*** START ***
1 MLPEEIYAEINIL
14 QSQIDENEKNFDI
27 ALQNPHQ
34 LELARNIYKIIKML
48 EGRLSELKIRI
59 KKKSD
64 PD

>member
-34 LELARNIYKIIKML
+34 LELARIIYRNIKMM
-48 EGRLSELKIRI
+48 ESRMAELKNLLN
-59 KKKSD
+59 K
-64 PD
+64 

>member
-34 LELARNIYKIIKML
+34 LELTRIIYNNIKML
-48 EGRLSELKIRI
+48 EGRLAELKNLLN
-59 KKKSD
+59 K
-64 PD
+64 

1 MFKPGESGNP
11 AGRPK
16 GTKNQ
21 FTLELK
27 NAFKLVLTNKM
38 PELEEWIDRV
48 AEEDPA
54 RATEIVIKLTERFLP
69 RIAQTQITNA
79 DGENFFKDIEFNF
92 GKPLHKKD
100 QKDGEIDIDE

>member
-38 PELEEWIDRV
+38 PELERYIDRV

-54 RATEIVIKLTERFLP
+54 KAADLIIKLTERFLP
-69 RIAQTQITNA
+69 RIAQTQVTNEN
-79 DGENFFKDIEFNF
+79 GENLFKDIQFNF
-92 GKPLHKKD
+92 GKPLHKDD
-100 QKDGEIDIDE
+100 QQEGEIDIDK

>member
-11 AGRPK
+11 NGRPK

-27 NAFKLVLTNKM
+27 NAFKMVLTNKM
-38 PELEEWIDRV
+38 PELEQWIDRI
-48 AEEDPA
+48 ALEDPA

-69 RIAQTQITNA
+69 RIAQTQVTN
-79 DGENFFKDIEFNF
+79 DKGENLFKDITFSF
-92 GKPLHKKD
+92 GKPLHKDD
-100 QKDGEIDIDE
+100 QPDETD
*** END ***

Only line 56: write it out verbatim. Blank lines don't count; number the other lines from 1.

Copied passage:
-38 PELEEWIDRV